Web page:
259
260
261
Appendix II
262
CHAPTER
XII.
CURRENTSHEETS.
263
647. Definition of a currentsheet
648. Currentfunction
..
..
649. Electric potential
264
264
650. Theory of steady currents
651. Case of uniform conductivity
652. Magnetic action of a currentsheet with closed currents
653. Magnetic potential due to a currentsheet
654. Induction of currents in a sheet of infinite conductivity
655. Such a sheet
is
263
264
..
..
..
..
265
266
266
267
impervious to magnetic action
267
656. Theory of a plane currentsheet
657. The magnetic functions expressed as derivatives of a single
268
function
270
658. Action of a variable magnetic system on the sheet
659. When there is no external action the currents decay, and their
magnetic action diminishes as
if
the sheet had
moved
off
with
271
constant velocity
660. The currents, excited by the instantaneous introduction of a
magnetic system, produce an
that system
effect
equivalent to an image of
271
CONTENTS.
xvii
Art.
661. This image moves
city
away from
its
original position with velo
272
662. Trail of images formed by a magnetic system in continuous
motion
272
663. Mathematical expression for the effect of the induced currents 273
664. Case of the uniform motion of a magnetic pole
273
665. Value of the force acting on the magnetic pole
274
666. Case of curvilinear motion
275
667. Case of motion near the edge of the sheet
668. Theory of Arago's rotating disk
275
275
669. Trail of images in the form of a helix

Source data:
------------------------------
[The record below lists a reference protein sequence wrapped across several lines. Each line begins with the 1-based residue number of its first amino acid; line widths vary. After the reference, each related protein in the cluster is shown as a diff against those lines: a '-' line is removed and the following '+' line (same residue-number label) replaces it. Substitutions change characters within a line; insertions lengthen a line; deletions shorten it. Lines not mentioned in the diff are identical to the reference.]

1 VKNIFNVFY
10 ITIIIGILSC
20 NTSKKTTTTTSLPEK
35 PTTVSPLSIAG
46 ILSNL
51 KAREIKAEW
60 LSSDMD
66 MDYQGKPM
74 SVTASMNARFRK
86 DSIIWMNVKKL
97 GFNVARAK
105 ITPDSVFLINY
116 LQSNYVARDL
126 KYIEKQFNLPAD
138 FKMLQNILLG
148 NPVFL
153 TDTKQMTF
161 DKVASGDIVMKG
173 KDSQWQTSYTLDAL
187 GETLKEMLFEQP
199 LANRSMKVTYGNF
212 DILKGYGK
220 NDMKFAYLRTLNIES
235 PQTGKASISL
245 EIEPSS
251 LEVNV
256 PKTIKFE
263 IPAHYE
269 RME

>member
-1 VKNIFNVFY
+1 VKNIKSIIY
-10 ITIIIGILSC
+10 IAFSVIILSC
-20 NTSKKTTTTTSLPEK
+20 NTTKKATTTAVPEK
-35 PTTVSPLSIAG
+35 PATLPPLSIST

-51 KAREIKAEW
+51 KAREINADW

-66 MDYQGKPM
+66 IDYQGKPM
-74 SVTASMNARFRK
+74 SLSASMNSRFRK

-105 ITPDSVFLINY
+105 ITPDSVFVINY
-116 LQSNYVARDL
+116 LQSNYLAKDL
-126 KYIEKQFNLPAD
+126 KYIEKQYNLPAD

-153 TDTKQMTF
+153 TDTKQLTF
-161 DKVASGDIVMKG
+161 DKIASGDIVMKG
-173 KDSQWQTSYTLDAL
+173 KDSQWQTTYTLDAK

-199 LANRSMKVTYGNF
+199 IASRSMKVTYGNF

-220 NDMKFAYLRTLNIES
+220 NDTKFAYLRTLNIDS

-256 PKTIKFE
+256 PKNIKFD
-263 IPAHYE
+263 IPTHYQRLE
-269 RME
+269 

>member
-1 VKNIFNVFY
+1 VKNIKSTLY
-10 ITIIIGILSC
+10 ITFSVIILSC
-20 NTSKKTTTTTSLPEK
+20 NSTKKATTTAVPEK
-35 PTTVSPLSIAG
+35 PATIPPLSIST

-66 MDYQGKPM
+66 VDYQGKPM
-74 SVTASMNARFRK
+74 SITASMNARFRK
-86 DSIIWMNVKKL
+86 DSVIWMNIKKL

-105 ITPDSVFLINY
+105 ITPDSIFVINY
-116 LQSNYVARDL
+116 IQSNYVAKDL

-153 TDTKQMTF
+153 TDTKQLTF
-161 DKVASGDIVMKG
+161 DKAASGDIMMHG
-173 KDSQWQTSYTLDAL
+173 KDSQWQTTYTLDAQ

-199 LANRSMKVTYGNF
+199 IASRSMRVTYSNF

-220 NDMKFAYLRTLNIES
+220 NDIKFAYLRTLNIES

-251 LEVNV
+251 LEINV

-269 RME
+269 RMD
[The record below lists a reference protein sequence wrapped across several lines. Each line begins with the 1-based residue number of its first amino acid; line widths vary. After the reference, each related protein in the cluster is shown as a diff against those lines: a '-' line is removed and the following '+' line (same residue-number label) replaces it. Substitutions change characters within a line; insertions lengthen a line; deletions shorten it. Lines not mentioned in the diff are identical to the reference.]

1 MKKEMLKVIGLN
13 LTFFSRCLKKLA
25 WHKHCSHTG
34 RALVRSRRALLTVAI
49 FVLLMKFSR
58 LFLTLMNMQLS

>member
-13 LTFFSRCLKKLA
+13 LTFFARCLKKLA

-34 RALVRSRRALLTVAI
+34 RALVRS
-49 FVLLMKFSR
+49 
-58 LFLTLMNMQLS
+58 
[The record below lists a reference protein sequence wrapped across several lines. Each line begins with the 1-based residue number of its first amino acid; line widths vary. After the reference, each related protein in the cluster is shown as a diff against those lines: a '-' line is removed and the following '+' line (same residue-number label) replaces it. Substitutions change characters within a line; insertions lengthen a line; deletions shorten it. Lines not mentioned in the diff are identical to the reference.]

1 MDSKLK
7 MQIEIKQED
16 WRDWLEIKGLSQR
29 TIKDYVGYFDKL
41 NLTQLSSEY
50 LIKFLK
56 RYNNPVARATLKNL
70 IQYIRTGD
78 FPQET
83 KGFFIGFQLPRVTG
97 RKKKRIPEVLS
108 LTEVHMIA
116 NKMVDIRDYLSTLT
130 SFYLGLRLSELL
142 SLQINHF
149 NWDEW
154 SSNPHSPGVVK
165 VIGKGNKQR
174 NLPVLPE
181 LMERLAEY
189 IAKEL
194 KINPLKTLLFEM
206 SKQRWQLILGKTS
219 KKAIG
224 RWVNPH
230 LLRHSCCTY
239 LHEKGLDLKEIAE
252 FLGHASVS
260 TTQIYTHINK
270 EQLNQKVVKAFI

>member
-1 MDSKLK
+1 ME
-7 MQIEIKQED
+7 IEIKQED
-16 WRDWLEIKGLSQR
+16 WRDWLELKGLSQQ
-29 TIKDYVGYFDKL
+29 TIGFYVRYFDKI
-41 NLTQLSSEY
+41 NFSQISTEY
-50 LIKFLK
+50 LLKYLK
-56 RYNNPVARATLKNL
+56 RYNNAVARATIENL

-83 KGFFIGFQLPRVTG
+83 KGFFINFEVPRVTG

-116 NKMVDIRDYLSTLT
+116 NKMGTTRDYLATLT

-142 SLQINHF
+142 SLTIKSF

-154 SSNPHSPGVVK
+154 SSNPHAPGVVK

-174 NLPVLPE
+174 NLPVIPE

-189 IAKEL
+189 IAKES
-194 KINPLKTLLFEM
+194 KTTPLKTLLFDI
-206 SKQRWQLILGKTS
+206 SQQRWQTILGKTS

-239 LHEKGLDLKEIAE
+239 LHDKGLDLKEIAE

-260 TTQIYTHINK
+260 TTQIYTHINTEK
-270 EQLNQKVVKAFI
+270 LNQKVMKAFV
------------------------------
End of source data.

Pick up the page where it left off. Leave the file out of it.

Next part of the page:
670. Spherical currentsheets
The vector potential
672. To produce a field of constant magnetic
278
279
671.
280
force within a spherical
shell
281
673.
To produce a
675.
constant force on a suspended coil
674. Currents parallel to a plane
plane electric circuit.
spherical
shell.
282
282
An
ellipsoidal
283
shell
676.
677.
A solenoid
A long solenoid
284
285
678. Force near the ends
679.
286
286
pair of induction coils
680. Proper thickness of wire
681.
An
287
288
endless solenoid
CHAPTER
XIII.
PARALLEL CURRENTS.
682. Cylindrical conductors
290
683. The external magnetic action of a cylindric wire depends only
on the whole current through it
291
684.
The
292
vectorpotential
685. Kinetic energy of the current
686. Repulsion between the direct and the return current
687. Tension of the wires.
Ampere's experiment
688. Selfinduction of a wire doubled on itself
..
..
292
..
..
,.
..
293
293
294
689. Currents of varying intensity in a cylindric wire ..
..
295
..
690. Relation between the electromotive force and the total current 296
691. Geometrical
mean
distance of
two
figures in a plane
..
..
298
..
..
301
299
692. Particular cases
693. Application of the method to a coil of insulated wires
VOL.
ii.
CONTENTS.
CHAPTER
XIV.
CIRCULAR CURRENTS.
Art.
303
694. Potential clue to a spherical bowl
695. Solid angle subtended by a circle at any point
696. Potential energy of two circular currents
697.
Moment
of the couple acting between
two
305
306
307
coils
698. Values of P
307
699. Attraction between two parallel circular currents
700. Calculation of the coefficients for a coil of finite section
308
308
..
..
701. Potential of two parallel circles expressed by elliptic integrals 309
..
311
702. Lines of force round a circular current.
Fig. XVIII ..
703. Differential equation of the potential of two circles
704. Approximation when the circles are very near one another
705. Further approximation
706. Coil of
maximum
312
..
314
316
selfinduction
317
Appendix I
Appendix II
Appendix III
313
320
..
..
321
CHAPTER XV.
ELECTROMAGNETIC INSTRUMENTS.
707. Standard galvanometers and sensitive galvanometers
708. Construction of a standard coil
..
..
322
323
709. Mathematical theory of the galvanometer
324
710. Principle of the tangent galvanometer and the sine galvano
meter
325
711. Galvanometer with a single coil
712. Gaugain's eccentric suspension
713. Helmholtz's double
coil.
Fig.
714. Galvanometer with four coils
325
326
XIX
327
328
715. Galvanometer with three coils
328
716. Proper thickness of the wire of a galvanometer
717. Sensitive galvanometers
330
331
'331
718. Theory of the galvanometer of greatest sensibility
719. Law of thickness of the wire
332